The World Wide Web’s inventor warns it’s in peril on 28th anniversary

Tim Berners-Lee, who invented the World Wide Web, now wants to save it.

The computer scientist who wrote the blueprint for what would become the World Wide Web 28 years ago today is alarmed at what has happened to it in the past year.

“Over the past 12 months, I’ve become increasingly worried about three new trends, which I believe we must tackle in order for the web to fulfill its true potential as a tool which serves all of humanity,” he said in a statement issued from London. He cited compromised personal data; fake news that he says has “spread like wildfire”; and the lack of regulation in political advertising, which he says threatens democracy.

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Hackers steal 5.6M fingerprint files: What can criminals do with the data?

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Cybercriminals stealing our biometric information is very unsettling. Passwords, credit cards and even Social Security numbers can be changed to guard against identify theft and fraud. Fingerprints, however, cannot. At least, not permanently. Perhaps the only silver lining to the U.S. Office of Personnel Management’s announcement last week that criminals had stolen 5.6 million fingerprint files, up from the 1.1 million files originally reported missing, is that it would be extremely difficult to use such biometric data to commit fraud or theft.

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U.S. gas stations under attack by hackers

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Trend Micro researchers Kyle Wilhoit and Stephen Hilt decided to take a closer look at gas station monitoring systems after one was hacked earlier this hear. They set up fake internet-connected systems called “GasPots” — honeypots that mimic the real ones — in several countries to track hackers’ movements.

 

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Darkhotel tricks hotel Wi-Fi users into downloading malicious software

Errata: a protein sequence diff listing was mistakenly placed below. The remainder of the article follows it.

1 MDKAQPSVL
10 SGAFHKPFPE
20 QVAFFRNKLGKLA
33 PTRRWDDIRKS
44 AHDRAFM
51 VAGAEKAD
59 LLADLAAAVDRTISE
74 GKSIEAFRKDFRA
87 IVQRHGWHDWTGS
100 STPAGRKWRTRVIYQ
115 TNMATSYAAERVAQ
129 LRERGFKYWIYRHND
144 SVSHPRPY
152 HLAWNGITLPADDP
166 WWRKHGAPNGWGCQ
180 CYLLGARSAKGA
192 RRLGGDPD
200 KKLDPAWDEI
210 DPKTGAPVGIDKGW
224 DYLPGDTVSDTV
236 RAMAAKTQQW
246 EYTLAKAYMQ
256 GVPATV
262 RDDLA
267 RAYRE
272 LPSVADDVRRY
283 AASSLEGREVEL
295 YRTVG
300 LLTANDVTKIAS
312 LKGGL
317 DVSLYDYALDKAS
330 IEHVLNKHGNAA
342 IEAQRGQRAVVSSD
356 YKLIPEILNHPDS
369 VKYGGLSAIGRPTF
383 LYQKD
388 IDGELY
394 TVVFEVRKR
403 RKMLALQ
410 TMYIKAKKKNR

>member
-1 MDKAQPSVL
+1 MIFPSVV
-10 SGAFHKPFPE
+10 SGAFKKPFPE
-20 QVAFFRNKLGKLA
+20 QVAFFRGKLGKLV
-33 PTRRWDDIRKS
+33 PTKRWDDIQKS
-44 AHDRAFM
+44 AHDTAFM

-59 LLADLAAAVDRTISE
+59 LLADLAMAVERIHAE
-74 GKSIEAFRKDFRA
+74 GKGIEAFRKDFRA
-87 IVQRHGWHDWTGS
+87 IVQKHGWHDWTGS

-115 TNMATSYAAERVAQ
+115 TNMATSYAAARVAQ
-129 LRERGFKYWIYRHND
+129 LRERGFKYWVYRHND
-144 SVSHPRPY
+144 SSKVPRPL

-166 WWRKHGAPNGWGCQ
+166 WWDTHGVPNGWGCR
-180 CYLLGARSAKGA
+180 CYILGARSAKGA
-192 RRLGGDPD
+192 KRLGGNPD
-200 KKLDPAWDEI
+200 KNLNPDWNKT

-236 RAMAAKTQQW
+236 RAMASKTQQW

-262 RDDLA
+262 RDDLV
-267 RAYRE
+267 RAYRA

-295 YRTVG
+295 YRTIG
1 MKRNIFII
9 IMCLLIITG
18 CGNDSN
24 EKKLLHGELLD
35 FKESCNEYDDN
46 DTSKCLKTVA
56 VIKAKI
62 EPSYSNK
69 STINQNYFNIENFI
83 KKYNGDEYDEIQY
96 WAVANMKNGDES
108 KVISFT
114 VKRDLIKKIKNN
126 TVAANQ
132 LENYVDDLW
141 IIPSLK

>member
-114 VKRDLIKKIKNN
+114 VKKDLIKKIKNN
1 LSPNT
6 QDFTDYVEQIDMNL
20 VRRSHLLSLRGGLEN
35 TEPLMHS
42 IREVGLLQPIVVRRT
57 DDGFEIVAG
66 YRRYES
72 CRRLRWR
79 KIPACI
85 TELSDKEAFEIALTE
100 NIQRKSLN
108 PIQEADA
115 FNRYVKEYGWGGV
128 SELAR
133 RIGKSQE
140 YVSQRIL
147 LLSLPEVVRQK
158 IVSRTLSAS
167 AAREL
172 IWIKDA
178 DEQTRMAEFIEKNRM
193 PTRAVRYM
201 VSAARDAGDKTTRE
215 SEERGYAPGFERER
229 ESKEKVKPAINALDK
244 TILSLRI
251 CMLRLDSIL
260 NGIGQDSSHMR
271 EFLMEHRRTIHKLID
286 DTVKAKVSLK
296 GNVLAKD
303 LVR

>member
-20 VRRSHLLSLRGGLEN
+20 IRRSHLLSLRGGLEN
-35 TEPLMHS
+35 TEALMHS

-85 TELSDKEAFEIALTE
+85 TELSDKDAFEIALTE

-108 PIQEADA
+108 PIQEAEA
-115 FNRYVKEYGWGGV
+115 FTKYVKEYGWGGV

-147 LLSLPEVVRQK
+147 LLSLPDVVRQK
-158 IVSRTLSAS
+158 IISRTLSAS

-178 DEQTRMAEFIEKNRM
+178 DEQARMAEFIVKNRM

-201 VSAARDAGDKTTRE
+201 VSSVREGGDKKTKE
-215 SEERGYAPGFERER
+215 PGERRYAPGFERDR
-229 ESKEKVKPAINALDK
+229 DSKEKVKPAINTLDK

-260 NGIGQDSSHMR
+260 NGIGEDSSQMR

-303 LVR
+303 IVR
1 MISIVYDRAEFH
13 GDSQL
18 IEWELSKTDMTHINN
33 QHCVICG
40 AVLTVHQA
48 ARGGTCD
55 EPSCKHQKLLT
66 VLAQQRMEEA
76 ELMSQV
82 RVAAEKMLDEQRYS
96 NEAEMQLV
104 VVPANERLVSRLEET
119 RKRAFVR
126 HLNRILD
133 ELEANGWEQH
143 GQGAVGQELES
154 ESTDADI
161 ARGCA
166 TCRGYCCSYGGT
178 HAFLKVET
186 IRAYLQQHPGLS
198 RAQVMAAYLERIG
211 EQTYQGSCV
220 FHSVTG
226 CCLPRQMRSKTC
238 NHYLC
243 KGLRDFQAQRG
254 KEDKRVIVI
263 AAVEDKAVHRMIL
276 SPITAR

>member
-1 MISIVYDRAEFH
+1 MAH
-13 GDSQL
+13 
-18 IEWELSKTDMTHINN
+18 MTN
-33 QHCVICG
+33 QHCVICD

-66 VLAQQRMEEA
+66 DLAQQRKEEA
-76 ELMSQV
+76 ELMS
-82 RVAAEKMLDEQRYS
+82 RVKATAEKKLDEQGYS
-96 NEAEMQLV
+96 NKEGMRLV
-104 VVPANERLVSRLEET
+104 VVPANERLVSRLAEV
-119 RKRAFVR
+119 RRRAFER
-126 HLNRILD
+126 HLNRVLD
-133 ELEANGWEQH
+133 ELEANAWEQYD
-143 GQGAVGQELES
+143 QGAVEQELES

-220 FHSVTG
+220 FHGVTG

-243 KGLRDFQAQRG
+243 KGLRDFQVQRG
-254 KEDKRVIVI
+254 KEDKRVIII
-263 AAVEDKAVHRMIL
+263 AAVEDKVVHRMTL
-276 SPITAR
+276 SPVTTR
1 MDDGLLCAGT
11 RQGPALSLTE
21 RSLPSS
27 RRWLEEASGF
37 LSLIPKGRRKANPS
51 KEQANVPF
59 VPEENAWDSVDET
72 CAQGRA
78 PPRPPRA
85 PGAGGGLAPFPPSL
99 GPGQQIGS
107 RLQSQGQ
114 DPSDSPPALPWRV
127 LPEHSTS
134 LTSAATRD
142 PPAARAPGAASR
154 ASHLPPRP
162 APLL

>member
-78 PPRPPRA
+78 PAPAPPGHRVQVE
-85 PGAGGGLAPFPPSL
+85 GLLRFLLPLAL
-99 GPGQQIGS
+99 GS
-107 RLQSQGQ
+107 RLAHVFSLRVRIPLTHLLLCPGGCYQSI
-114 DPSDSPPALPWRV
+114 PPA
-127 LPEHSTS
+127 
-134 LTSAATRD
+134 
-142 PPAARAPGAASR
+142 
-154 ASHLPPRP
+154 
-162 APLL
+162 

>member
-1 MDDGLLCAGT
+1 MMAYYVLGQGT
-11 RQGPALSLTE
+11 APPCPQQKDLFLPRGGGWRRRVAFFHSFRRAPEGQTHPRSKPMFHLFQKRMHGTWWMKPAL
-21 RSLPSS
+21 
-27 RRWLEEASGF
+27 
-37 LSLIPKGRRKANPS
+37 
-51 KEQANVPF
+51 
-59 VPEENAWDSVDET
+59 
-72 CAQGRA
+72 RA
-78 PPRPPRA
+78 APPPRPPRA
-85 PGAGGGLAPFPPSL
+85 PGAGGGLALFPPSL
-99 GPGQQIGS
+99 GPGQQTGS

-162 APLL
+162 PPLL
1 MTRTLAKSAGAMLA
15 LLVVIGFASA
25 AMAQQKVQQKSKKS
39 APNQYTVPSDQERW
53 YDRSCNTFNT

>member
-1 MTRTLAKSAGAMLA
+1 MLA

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Business travelers beware of Darkhotel.

There are a lot of reasons not to use Wi-Fi in a hotel. It’s often expensive, sluggish, and unreliable. Sometimes it seems like nobody knows the network password, and when trouble arises it’s hard to convince the front desk that there’s a problem with their network, not one with your devices.

 

 

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Cyber Gym: Israeli hacking school that trains corporate cyber warriors

Trainees work in front of their computers at the “Cyber Gym” center.

Israel’s new state-of-the-art “Cyber Gym” is where IT and infrastructure company employees train to defend against cyber attacks. The facility is a series of small buildings in the shadow of the looming Orot Rabin power station on Israel’s northern coastline. It was inaugurated this month by the Israel Electric Corp (IEC), which has experienced its fair share of cyber attacks.

 

 

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Google Ideas announces new tools to access the internet from repressive countries

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The New York City–based “think/do tank,” Google Ideas, is run by the Internet search giant, Google, and they are launching several new technologies designed to highlight hacker attacks around the world and help people in repressive regimes access the Internet. The new products, announced this week at the Google Ideas Summit in New York City, represent the most substantial offerings delivered by the three-year-old Google policy unit and could be a major boon to activists and reformers in the world’s most closed and repressive societies.

 

 

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Why software developers are like artists

A team at MuleSoft created a video a few weeks ago describing what it’s like to be a developer at the company. James Donelan, VP of engineering at MuleSoft, noted in the video how developers are like artists. There are many reasons why there are similarities between developers and artists. These perceptions are based on observations in the workplace and personal experience, too.

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China hackers are after U.S. military drone technology

This is the largest campaign we’ve seen that has been focused on drone technology.

Chines hackers based in Shanghai went after one foreign defense contractor after another, at least 20 in all, for nearly two years. Their target, according to an American cyber security company that monitored the attacks, was the technology behind the United States’ clear lead in military drones.

 

 

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U.S. lures young web warriors with hacking games

High school students in Virginia competed in a digital defense simulation.

Arlan Jaska is in the eight grade and he has figured out ow to write a simple script that could switch his keyboard’s Caps Lock key on and off 6,000 times a minute.  He would slip his program onto his friends computers when they weren’t looking.  It was all fun and games until the program spread to his middle school.

 

 

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Why the internet is a surveillance state

Facebook even tracks non-Facebook users.

We are going to start with three data points.

One: Some of the Chinese military hackers who were implicated in a broad set of attacks against the U.S. government and corporations were identified because they accessed Facebook from the same network infrastructure they used to carry out their attacks.

 

 

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